Thursday, May 13, 2010

Injuries, Pitching, And Scheduling

The Yankees are 22-11, and nearly 20% of the way through the season they continue to play .667 baseball. They have lost only one series of their first 10, and they send their ace, C.C. Sabathia, to the mound tomorrow to try to keep that streak going by getting a split in Detroit. The continued winning has been even more impressive across the last two weeks or so, as the Yankees have been hit by the injury bug. Thankfully nothing overly serious where any player is anticipated gone for more than a month or so, but a lot of those types of injuries can have a cumulative effect.

That effect started to show itself ever so slightly with the Yankees losing three straight games for the first time this season between Sunday and the first game Wednesday. That was bound to happen at some point, and may have anyway, but the injuries certainly did not help. Most notably on offense. There is no way around it, the Yankees' offense is short right now by their standards. That's even the case when you play all of the healthy regulars, so when you rest one, let alone two, regulars, it is even more noticeable. This hasn't become a huge problem yet. The Yankees offense still has a lot of horses relative to other teams. But they aren't playing according to the same expectations as most other teams, and they aren't in the same division as most other teams. They are going to have less games where they score major runs while Granderson and Johnson or out, and that typically results in less winning. Which is a problem.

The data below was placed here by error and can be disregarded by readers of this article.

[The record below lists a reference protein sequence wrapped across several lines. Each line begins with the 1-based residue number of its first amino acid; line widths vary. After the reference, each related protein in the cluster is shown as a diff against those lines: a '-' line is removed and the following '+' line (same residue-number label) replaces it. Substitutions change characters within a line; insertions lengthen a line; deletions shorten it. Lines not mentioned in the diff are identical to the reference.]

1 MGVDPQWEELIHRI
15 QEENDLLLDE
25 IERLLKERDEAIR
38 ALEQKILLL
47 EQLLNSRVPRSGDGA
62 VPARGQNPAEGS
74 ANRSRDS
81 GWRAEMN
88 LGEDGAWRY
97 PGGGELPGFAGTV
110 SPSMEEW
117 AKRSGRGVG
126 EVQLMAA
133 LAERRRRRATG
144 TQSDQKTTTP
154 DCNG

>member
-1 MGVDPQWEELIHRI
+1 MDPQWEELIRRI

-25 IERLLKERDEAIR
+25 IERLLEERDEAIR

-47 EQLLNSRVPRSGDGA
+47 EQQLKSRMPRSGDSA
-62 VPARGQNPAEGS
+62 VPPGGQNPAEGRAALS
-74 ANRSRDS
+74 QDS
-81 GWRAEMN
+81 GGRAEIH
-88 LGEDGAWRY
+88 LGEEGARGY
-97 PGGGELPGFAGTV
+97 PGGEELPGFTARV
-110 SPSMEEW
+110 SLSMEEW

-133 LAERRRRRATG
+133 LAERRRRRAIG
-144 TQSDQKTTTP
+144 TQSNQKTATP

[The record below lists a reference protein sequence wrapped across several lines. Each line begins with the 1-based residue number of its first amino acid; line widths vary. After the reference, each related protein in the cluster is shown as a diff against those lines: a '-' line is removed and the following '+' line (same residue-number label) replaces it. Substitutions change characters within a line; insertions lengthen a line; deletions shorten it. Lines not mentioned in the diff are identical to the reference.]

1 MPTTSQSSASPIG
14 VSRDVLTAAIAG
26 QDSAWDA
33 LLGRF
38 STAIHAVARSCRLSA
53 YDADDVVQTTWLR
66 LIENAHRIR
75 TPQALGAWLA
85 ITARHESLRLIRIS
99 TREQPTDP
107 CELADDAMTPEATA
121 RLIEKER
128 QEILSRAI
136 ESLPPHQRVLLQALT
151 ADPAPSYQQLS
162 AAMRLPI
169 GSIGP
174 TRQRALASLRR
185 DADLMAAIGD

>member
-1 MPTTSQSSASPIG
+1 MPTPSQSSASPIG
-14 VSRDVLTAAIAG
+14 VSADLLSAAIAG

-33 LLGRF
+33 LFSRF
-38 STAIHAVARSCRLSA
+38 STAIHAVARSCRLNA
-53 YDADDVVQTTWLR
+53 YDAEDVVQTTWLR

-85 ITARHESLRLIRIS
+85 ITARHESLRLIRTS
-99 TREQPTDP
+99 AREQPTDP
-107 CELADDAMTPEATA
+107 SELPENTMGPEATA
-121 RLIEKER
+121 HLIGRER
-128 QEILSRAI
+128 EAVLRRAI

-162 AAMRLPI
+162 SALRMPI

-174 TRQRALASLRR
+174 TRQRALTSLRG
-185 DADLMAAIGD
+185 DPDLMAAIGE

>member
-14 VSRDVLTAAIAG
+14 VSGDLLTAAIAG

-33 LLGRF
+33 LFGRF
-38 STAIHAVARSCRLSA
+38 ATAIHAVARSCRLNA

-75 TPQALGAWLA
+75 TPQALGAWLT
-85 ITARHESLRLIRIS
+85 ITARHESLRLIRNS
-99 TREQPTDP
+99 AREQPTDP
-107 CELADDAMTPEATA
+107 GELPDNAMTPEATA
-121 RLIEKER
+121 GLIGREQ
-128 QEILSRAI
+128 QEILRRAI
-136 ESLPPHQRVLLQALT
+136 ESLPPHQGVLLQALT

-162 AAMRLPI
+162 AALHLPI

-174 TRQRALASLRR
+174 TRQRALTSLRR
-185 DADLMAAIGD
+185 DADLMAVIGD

The Yankees upcoming schedule adds wrinkle of intrigue to this. Their next 14 games are vicious. One more at Detroit, three at home vs. Minnesota, two at home vs. Boston, two at home vs. Tampa Bay, three at NYM, and three at Minnestoa. One off day. However, their next 15 games are soft on paper. Four at home vs. Cleveland, three at home vs. Baltimore, three at Toronto, three at Baltimore, and three at home vs. Houston. One off day.

If the Yankees can get through these next 14 games without tanking, they could put themselves in a very good position. They've given themselves a cushion for a change, and if they can maintain or increase that against a tough part of the schedule they should be in good shape. Not just because they will have weathered a difficult two weeks schedule-wise, but because the start of the weaker part of the schedule should coincide with a return of some of the injured players, which would be a nice extra boost. So right now it's really all about getting through these next 2.5 weeks. You may think this is an over analysis for mid-May, but after these combined stretches totaling 29 games, we'll be 19 games from the halfway point of the season. That is not insignificant.